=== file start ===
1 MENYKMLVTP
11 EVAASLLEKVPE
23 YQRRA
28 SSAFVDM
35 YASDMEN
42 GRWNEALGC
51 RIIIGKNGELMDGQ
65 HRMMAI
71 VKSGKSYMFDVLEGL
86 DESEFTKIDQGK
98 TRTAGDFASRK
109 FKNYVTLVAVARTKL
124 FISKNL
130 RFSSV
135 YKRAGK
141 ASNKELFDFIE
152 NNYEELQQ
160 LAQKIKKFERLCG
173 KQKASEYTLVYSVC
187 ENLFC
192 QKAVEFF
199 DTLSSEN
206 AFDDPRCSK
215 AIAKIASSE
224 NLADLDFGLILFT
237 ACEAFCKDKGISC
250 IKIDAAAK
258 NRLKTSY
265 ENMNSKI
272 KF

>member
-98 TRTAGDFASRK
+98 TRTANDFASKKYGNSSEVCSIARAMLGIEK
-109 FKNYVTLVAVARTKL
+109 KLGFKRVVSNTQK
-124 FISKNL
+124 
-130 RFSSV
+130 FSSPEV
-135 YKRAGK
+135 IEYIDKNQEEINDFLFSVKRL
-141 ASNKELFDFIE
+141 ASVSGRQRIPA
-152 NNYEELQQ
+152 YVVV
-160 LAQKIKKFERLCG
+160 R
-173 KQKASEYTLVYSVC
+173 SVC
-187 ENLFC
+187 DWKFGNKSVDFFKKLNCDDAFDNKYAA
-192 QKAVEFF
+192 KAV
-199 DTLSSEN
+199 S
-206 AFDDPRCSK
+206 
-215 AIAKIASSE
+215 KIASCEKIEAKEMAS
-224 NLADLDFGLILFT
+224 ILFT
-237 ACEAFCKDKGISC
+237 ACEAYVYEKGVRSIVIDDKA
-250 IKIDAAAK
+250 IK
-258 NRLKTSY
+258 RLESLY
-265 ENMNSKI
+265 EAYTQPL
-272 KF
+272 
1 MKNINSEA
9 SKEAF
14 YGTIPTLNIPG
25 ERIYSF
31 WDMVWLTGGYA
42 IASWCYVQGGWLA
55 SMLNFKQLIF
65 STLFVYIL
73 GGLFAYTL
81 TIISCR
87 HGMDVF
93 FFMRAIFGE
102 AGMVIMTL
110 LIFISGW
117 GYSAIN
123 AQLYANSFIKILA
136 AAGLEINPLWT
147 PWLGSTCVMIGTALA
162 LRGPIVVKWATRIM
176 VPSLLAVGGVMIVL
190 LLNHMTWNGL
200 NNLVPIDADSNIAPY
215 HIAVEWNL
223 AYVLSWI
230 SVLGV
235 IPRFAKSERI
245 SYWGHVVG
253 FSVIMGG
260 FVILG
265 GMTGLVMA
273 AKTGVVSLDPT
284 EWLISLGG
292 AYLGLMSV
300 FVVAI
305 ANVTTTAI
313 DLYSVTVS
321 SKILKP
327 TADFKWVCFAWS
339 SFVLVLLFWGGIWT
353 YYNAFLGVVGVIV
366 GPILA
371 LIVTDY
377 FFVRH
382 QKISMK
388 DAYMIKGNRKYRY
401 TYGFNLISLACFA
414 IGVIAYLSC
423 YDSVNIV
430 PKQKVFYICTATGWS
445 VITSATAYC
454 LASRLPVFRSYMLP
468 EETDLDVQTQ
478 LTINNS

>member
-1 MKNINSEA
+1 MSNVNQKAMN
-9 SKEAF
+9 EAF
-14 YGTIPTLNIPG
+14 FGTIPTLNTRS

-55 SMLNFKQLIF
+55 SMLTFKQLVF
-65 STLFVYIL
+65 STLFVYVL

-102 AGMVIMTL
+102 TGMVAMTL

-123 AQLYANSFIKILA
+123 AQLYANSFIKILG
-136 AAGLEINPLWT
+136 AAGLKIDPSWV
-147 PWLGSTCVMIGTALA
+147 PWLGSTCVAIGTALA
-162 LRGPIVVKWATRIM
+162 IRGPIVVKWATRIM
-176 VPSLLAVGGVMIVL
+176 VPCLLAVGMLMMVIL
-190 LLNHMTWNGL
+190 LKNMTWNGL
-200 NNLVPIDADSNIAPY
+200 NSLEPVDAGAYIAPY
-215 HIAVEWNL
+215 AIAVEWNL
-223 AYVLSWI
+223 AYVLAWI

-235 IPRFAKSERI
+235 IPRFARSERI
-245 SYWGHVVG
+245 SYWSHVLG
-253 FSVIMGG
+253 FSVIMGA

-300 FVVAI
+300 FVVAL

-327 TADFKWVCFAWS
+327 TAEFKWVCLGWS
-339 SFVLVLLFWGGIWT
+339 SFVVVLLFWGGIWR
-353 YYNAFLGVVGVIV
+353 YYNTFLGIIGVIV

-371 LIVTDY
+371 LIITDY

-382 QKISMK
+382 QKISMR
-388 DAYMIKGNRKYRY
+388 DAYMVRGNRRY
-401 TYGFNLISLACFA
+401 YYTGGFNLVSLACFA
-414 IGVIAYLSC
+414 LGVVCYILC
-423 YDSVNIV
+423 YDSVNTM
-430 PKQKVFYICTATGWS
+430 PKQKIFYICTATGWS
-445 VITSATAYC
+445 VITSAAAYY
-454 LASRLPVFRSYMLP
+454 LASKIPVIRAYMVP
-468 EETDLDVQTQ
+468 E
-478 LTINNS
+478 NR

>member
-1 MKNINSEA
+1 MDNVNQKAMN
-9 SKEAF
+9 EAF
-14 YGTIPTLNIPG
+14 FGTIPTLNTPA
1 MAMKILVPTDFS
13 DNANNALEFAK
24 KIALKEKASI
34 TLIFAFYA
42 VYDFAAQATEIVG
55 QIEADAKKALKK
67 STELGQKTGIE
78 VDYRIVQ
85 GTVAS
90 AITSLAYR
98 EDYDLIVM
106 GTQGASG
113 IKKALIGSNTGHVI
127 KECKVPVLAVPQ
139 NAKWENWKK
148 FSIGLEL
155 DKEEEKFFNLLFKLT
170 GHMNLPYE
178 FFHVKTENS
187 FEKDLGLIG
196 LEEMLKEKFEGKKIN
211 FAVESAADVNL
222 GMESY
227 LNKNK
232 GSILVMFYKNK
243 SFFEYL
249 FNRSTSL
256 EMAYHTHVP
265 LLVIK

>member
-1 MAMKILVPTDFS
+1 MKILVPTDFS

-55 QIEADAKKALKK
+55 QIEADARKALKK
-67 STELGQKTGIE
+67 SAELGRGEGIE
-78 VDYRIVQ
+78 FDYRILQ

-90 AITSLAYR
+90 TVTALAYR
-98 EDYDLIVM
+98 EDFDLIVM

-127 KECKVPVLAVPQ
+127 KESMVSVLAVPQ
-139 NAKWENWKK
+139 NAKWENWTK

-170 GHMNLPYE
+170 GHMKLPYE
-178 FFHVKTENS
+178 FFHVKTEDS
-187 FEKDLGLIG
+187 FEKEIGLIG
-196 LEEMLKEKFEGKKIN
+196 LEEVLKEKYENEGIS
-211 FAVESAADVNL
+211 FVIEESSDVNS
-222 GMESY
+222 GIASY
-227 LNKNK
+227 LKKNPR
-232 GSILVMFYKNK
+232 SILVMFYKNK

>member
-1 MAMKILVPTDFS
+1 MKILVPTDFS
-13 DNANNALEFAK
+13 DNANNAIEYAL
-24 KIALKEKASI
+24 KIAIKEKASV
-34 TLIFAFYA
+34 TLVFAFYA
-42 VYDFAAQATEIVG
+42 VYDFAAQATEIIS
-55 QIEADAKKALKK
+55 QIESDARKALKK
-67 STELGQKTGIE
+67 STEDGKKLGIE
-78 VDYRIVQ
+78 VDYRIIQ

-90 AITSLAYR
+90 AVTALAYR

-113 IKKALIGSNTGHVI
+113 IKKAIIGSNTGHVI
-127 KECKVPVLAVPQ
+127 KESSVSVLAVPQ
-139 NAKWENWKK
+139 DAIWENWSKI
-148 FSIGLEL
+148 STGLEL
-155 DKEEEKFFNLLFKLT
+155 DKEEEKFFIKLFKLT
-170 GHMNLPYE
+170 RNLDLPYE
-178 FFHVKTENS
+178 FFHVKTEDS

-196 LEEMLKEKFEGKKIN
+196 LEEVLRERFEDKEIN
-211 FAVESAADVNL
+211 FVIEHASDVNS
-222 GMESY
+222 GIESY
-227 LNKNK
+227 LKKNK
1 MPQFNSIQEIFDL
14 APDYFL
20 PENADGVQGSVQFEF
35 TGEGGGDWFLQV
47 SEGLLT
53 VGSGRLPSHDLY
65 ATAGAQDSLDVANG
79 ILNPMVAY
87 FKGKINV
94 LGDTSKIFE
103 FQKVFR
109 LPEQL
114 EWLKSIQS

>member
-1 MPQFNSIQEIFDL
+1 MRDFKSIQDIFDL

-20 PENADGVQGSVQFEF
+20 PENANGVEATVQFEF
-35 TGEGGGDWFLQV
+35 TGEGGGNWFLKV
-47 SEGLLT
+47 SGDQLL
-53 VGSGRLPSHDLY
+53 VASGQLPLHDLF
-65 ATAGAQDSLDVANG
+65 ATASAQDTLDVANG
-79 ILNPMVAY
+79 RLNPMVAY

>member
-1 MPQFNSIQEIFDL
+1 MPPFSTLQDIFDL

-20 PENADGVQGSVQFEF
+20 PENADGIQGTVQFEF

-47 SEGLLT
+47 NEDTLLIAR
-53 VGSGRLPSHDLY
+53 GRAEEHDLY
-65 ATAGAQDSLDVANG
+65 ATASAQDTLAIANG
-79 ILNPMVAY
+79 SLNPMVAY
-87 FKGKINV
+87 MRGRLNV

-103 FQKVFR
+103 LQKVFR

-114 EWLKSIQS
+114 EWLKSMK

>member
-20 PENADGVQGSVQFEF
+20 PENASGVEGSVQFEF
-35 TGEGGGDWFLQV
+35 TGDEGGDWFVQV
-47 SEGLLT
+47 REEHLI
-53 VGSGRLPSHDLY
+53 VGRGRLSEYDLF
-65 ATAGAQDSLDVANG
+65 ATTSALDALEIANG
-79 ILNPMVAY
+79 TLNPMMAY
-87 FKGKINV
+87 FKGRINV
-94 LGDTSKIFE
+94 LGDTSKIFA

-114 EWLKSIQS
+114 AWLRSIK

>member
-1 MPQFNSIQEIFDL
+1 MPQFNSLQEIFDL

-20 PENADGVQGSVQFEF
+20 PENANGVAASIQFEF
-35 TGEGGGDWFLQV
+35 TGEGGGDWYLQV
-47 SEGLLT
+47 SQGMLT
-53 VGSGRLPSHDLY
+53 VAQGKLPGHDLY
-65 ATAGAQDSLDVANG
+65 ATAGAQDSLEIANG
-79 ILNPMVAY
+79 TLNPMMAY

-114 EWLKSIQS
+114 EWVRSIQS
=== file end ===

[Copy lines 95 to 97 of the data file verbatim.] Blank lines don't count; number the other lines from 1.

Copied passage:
223 AYVLSWI
230 SVLGV
235 IPRFAKSERI